Hilo Bay  - colour separations
Posted by Dave Bull at 7:02 PM, March 27, 2006
OK, getting closer to the moment when I can actually start cutting!
After spending most of yesterday evening looking over those sample layouts, I got it worked out to where I think I can get it all on six pieces of wood (using both sides of course).
Six of the faces will carry a single design sheet, although some of those will be used for printing more than one colour (areas that are far enough apart so the colour won't smear in the wrong place). The other six will each carry two sheets, some of them placed upside-down to each other, and some 'slipped' in a kind of staggered arrangement, again, making sure that there are no chances for smearing.
What happens next is a bit different from the classical technique. This print has no outlines, so it's not possible to use the 'cut the outlines first, then fill in the colours' method of working. There can be no single 'hanshita' (the term for the outline drawing on thin paper that is usually pasted onto the wood for carving the 'key block'). There will be no 'key block' for this print.
But I do have a full-scale completely worked-out image of the print - Gary's master copy, and that's what I will use to guide the carving on all the blocks. I took his image and tacked it onto a sheet of paper on which I had drawn lines showing where the registration marks would fall:
I then jumped on my bike and headed over to the next town, where there is a stationery store with a very high-quality colour copy machine. Unlike the places near my home offering colour copies, which all have machines that have been 'consumer fool-proofed', this shop has a 'raw' machine, and I can use the control panel to fool around and set it up exactly the way I want it.
This isn't just a matter of getting the contrast, etc. adjusted so that I get a print-out with good clear lines; I want to set the machine to give me a mirror-image copy.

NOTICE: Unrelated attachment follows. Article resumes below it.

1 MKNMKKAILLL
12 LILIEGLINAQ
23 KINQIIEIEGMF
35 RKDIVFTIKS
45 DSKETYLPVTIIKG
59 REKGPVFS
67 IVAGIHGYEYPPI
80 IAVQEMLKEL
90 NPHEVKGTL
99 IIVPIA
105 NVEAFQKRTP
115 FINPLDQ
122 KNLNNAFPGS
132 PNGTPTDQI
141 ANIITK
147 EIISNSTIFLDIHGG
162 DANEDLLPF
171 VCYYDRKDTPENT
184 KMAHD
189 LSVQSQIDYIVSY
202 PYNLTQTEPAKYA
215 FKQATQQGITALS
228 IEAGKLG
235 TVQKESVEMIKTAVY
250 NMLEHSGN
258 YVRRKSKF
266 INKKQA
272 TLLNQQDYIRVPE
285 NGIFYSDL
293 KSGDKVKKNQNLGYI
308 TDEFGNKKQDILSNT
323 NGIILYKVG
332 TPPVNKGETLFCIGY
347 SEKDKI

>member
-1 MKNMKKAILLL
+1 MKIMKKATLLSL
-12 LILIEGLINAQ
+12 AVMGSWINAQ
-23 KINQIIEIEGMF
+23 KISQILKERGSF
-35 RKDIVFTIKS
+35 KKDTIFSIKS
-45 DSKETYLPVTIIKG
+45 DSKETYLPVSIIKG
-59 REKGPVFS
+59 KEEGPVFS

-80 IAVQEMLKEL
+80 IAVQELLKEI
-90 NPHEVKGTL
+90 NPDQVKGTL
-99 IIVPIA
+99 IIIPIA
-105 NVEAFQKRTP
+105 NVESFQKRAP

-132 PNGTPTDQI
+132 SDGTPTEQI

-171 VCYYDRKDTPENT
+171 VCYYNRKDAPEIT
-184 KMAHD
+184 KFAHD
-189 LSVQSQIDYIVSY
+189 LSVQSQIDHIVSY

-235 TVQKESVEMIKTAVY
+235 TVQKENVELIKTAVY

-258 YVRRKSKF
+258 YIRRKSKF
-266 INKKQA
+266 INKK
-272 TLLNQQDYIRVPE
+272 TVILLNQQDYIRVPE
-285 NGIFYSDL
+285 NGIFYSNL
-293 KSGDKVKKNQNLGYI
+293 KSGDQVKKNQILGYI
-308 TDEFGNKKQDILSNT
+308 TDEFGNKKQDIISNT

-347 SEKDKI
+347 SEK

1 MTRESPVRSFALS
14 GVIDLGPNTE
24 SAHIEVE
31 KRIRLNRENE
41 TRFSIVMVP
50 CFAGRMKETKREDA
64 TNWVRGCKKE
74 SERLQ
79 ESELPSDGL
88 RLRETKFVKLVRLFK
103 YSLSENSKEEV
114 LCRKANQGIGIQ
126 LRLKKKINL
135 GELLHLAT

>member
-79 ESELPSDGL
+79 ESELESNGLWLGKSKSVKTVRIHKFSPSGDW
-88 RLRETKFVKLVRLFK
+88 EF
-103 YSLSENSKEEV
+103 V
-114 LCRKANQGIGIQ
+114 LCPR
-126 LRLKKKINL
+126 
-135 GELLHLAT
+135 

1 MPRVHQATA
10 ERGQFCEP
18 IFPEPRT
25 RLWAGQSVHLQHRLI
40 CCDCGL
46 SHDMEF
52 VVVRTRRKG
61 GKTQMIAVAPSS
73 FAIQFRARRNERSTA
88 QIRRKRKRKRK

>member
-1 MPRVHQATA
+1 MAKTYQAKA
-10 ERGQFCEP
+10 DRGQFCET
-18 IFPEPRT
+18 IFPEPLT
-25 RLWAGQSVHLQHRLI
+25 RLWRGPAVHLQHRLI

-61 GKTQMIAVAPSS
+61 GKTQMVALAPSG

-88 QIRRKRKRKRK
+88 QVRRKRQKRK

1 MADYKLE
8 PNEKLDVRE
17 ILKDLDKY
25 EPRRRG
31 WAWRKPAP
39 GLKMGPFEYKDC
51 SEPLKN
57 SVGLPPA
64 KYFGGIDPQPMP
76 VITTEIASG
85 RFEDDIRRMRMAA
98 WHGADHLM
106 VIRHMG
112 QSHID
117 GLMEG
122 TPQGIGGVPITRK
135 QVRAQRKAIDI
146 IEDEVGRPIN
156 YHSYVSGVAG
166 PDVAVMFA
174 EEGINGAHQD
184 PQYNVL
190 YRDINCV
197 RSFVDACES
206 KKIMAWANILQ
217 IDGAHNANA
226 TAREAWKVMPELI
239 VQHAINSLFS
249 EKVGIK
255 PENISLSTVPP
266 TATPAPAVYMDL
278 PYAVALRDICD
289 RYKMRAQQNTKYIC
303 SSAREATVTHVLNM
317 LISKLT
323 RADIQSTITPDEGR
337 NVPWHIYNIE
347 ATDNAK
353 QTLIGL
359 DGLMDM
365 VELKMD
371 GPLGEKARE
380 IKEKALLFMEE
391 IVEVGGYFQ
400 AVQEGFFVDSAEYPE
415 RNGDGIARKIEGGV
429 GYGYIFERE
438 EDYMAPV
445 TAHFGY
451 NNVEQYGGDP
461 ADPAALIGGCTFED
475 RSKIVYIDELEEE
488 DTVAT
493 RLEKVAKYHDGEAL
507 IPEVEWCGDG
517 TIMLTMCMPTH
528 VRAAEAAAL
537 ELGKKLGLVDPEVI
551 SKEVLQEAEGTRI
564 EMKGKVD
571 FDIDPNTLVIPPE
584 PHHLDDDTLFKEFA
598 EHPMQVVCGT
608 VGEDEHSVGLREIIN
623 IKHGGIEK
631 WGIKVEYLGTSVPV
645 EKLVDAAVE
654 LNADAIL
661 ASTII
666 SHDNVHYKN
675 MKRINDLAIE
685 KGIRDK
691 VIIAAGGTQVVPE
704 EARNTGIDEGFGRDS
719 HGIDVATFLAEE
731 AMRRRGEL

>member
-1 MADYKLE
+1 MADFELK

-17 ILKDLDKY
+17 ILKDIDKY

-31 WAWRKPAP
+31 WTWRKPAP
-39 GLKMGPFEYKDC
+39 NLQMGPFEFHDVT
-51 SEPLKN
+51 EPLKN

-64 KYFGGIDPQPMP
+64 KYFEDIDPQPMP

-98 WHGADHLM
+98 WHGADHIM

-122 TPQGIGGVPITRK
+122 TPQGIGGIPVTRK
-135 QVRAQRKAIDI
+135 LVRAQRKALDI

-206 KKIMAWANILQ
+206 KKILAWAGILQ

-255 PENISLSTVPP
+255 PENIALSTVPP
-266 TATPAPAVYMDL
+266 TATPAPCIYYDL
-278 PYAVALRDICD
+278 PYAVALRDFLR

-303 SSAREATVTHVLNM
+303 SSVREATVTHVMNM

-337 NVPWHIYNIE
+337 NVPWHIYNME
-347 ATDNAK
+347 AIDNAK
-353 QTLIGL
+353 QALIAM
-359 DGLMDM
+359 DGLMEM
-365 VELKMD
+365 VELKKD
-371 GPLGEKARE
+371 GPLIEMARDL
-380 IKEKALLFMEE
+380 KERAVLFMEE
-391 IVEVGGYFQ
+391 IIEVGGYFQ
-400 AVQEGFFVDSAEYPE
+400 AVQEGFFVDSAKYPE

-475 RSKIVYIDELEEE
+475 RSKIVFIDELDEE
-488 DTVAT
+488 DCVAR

This is not the way that hanshita tracings for carving are usually made. The normal procedure is to create a hanshita of identical orientation to the finished print. As it is pasted to the block face down, any prints pulled from such a carved block end up being in correct orientation.
But I have learned that when pasting a hanshita made on a modern colour copy machine, the oily film on the surface of such copies interferes with the bonding, and I inevitably have trouble with the thing peeling off part way through the job. I've tried cleaning the surface first with various solvents, but anything that cleans off the film also pulls off the colours ...
So, what I do is make the copy in mirror image, and paste it on the block face up. (Many years back I put up a web page showing this process.)
Anyway, the copy machine was in good condition today, so I put Gary's master image in place, and pulled 20 colour copies of it, using my 'special' 2-layer hanshita paper (also described on that page I just mentioned).
Here's a close-up of one - the corner registration mark will be on the block at the right front corner. The lettering here is reversed, not the usual method at all. (You can also see the results of our discussion on cartouche lettering last week. Before I placed his master on the copy machine, I glued a print-out of the new lettering design in place on it ...)
Now, if these colour separation sheets were of the traditional type, each one would now be 'coloured in' to show the exact area that is to be carved. But I'm not going to do that, for a couple of reasons. One is that, with no outlines in this print, these colour zones are going to have to be carved exactly along the divisions visible in the master, and I don't want anything interfering with the visibility. The other reason though, is that I am not going to be passing these things on to another carver for work - I'm going to do this carving myself. So what I will do is simply identify each one with some kind of number, and then as I work on each one, will refer back to the colour separation plans that we have already seen on these pages.
But before I can get started on that, these things have to go down onto the wood; time to head upstairs to my storeroom, and see if I can find six suitable pieces!
The thread continues in Hilo Bay  ...
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